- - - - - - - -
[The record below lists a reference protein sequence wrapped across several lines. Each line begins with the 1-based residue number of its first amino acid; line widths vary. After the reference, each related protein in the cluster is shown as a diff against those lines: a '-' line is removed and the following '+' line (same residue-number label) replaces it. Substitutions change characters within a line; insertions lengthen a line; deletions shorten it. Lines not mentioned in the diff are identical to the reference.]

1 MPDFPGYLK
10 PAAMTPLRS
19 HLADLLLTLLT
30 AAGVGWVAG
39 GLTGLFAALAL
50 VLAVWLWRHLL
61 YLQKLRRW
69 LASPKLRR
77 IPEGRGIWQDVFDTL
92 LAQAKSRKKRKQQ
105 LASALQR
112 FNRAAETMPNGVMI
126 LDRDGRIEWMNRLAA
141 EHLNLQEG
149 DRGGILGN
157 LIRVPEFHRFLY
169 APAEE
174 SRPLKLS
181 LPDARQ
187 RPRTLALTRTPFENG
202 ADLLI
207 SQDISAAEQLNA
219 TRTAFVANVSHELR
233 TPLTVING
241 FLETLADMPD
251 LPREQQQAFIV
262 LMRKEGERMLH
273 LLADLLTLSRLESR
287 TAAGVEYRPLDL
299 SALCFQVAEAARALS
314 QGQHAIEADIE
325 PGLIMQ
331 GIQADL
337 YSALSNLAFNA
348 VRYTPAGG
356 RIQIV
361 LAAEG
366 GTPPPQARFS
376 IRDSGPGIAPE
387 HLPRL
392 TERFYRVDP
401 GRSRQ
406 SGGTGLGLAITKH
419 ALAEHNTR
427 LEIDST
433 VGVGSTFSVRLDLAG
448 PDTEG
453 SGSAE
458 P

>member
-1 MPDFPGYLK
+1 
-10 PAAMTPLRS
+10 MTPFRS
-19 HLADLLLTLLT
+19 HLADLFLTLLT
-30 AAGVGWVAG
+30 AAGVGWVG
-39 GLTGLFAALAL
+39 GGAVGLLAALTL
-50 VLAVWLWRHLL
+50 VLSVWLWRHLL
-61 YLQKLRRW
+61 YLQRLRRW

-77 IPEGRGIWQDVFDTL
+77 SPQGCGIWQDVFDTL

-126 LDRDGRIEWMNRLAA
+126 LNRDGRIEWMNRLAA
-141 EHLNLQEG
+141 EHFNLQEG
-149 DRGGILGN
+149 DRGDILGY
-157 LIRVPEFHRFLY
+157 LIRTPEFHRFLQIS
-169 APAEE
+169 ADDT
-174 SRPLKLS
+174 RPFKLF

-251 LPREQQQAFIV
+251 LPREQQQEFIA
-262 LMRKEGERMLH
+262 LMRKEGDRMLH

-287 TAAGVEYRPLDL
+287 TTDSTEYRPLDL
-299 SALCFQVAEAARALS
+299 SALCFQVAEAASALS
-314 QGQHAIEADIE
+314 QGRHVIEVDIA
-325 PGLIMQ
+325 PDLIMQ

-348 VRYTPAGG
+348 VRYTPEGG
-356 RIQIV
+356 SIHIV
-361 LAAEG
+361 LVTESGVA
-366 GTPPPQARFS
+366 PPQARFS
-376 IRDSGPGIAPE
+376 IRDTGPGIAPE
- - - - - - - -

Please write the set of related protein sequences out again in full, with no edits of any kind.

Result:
[The record below lists a reference protein sequence wrapped across several lines. Each line begins with the 1-based residue number of its first amino acid; line widths vary. After the reference, each related protein in the cluster is shown as a diff against those lines: a '-' line is removed and the following '+' line (same residue-number label) replaces it. Substitutions change characters within a line; insertions lengthen a line; deletions shorten it. Lines not mentioned in the diff are identical to the reference.]

1 MPDFPGYLK
10 PAAMTPLRS
19 HLADLLLTLLT
30 AAGVGWVAG
39 GLTGLFAALAL
50 VLAVWLWRHLL
61 YLQKLRRW
69 LASPKLRR
77 IPEGRGIWQDVFDTL
92 LAQAKSRKKRKQQ
105 LASALQR
112 FNRAAETMPNGVMI
126 LDRDGRIEWMNRLAA
141 EHLNLQEG
149 DRGGILGN
157 LIRVPEFHRFLY
169 APAEE
174 SRPLKLS
181 LPDARQ
187 RPRTLALTRTPFENG
202 ADLLI
207 SQDISAAEQLNA
219 TRTAFVANVSHELR
233 TPLTVING
241 FLETLADMPD
251 LPREQQQAFIV
262 LMRKEGERMLH
273 LLADLLTLSRLESR
287 TAAGVEYRPLDL
299 SALCFQVAEAARALS
314 QGQHAIEADIE
325 PGLIMQ
331 GIQADL
337 YSALSNLAFNA
348 VRYTPAGG
356 RIQIV
361 LAAEG
366 GTPPPQARFS
376 IRDSGPGIAPE
387 HLPRL
392 TERFYRVDP
401 GRSRQ
406 SGGTGLGLAITKH
419 ALAEHNTR
427 LEIDST
433 VGVGSTFSVRLDLAG
448 PDTEG
453 SGSAE
458 P

>member
-1 MPDFPGYLK
+1 
-10 PAAMTPLRS
+10 MTPFRS
-19 HLADLLLTLLT
+19 HLADLFLTLLT
-30 AAGVGWVAG
+30 AAGVGWVG
-39 GLTGLFAALAL
+39 GGAVGLLAALTL
-50 VLAVWLWRHLL
+50 VLSVWLWRHLL
-61 YLQKLRRW
+61 YLQRLRRW

-77 IPEGRGIWQDVFDTL
+77 SPQGCGIWQDVFDTL

-126 LDRDGRIEWMNRLAA
+126 LNRDGRIEWMNRLAA
-141 EHLNLQEG
+141 EHFNLQEG
-149 DRGGILGN
+149 DRGDILGY
-157 LIRVPEFHRFLY
+157 LIRTPEFHRFLQIS
-169 APAEE
+169 ADDT
-174 SRPLKLS
+174 RPFKLF

-251 LPREQQQAFIV
+251 LPREQQQEFIA
-262 LMRKEGERMLH
+262 LMRKEGDRMLH

-287 TAAGVEYRPLDL
+287 TTDSTEYRPLDL
-299 SALCFQVAEAARALS
+299 SALCFQVAEAASALS
-314 QGQHAIEADIE
+314 QGRHVIEVDIA
-325 PGLIMQ
+325 PDLIMQ

-348 VRYTPAGG
+348 VRYTPEGG
-356 RIQIV
+356 SIHIV
-361 LAAEG
+361 LVTESGVA
-366 GTPPPQARFS
+366 PPQARFS
-376 IRDSGPGIAPE
+376 IRDTGPGIAPE